Jury views autopsy

Ryan Loew

RAVENNA – James E. Trimble looked away while prosecutors showed photos depicting high velocity bullet wounds to 7-year-old Dakota Bauer’s head and neck, but the jury’s eyes stayed focused on the screen.

Jurors saw autopsy photos of Dakota Bauer in Trimble’s capital murder trial at the Portage County Common Pleas Court yesterday.

The photos were accompanied by the testimony of George Stervenz, chief deputy medical examiner for the Summit County Medical Examiner’s Office, which conducted the autopsy of Dakota and his mother Renee Bauer.

Testimony from Stervenz began Tuesday.

Judge John Enlow warned the courtroom of the photos’ graphic nature.

As the autopsy photos were shown on a large screen TV, Trimble appeared to be mumbling to himself and began crying.

Trimble, 45, could face a death sentence if convicted of aggravated murder for the Jan. 21 and 22 shootings of 42-year-old Renee Bauer, her son Dakota and 22-year-old Kent State student Sarah Positano, whom he held hostage in her home. He is indicted on 14 felony counts and three counts of aggravated murder.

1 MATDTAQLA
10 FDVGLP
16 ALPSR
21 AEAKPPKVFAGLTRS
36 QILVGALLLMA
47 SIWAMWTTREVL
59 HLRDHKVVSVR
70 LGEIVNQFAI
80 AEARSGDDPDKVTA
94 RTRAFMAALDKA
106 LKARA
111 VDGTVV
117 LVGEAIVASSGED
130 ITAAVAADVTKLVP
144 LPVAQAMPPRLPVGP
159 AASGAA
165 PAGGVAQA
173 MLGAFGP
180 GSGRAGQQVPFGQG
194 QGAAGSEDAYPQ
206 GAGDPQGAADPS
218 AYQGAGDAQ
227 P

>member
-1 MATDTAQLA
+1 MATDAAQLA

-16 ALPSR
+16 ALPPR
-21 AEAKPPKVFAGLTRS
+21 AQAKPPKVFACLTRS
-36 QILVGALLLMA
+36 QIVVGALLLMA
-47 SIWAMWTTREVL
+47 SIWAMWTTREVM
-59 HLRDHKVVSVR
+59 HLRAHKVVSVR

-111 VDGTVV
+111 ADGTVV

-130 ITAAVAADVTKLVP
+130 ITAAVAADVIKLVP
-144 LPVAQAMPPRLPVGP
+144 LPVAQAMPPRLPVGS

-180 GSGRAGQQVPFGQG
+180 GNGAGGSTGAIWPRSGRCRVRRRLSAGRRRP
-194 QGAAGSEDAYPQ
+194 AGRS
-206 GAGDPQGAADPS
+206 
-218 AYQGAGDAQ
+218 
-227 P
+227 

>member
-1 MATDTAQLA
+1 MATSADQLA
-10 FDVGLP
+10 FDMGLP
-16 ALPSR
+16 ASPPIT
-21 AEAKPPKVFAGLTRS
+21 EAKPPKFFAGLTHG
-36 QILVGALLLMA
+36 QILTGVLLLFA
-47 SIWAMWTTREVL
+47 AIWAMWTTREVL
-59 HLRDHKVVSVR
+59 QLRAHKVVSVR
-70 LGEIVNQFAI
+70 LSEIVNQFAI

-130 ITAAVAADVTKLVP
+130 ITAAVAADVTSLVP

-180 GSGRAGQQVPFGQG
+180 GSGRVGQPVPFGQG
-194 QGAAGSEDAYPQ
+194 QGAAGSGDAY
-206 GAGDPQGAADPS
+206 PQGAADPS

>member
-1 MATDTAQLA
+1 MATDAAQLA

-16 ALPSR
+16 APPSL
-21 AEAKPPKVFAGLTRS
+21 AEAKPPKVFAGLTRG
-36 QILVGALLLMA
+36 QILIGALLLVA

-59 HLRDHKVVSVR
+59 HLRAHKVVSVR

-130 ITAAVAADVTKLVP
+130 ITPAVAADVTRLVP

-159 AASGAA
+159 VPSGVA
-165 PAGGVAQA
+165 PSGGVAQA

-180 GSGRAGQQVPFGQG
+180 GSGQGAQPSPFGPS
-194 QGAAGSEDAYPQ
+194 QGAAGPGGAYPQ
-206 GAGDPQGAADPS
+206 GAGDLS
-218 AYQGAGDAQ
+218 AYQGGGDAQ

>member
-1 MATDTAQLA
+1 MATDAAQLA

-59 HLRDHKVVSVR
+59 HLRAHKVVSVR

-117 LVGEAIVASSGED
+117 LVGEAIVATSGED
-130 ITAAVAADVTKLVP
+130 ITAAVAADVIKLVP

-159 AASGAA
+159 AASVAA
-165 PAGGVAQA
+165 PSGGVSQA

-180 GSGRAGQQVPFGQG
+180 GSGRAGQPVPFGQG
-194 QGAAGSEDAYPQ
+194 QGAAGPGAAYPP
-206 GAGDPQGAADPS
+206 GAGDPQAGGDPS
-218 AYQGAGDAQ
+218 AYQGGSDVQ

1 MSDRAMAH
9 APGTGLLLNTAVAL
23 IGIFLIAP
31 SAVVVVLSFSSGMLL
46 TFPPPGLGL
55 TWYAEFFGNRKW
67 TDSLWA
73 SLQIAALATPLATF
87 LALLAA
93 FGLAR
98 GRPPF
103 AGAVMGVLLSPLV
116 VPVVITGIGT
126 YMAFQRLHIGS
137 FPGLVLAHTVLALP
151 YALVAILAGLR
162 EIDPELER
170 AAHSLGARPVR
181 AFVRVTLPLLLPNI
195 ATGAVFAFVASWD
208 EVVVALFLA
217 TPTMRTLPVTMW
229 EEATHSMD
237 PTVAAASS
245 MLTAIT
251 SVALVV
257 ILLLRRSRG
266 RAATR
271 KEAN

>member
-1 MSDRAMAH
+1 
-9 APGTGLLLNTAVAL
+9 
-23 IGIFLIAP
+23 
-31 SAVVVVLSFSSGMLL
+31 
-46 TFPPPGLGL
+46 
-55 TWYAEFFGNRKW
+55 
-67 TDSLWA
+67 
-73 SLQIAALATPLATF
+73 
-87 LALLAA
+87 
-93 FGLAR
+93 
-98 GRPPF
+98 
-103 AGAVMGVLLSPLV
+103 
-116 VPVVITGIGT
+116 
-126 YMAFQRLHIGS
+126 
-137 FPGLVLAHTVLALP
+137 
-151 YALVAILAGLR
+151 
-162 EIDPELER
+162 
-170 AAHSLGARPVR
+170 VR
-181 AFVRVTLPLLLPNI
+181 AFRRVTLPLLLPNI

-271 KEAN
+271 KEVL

Stervenz said Dakota suffered six individual gunshot wounds to the head, neck, torso and arms. One wound included a “perforating gunshot wound to the face,” or a grazing wound, the inspector said.

The jury also heard final questions from the defense on Renee’s autopsy.

Jonathan Gardner, a forensic scientist for the Ohio Bureau of Criminal Investigation and Identification, testified on weapons evidence gathered during crime-scene investigation.

Gardner, who specializes in firearms, examined the weapons and bullet evidence collected from the Bauers’ residence at 880 Sandy Lake Road and Positano’s 3729B Ranfield Road residence.

Nineteen .223 caliber cartridges found at 880 Sandy Lake match an Olympic Arms AR-15 assault rifle taken by police, Gardner said.

During his testimony, Gardner explained to the jury about how firearms leave “finger prints” on bullet casings. He also demonstrated how to load the assault rifle and a Sig Sauer P239 9mm handgun also taken by police.

To further demonstrate weapons evidence, the prosecution displayed to the jury the sweater Positano was wearing when she died.

Gardner pointed out two holes caused by a 9mm bullet near the shoulder area of the stained, white zip-up sweater. Gun-powder particles also were found on the shirt, he said, leading him to believe that the weapon was fired within 12 inches of Positano.

Contact public affairs reporter Ryan Loew at [email protected].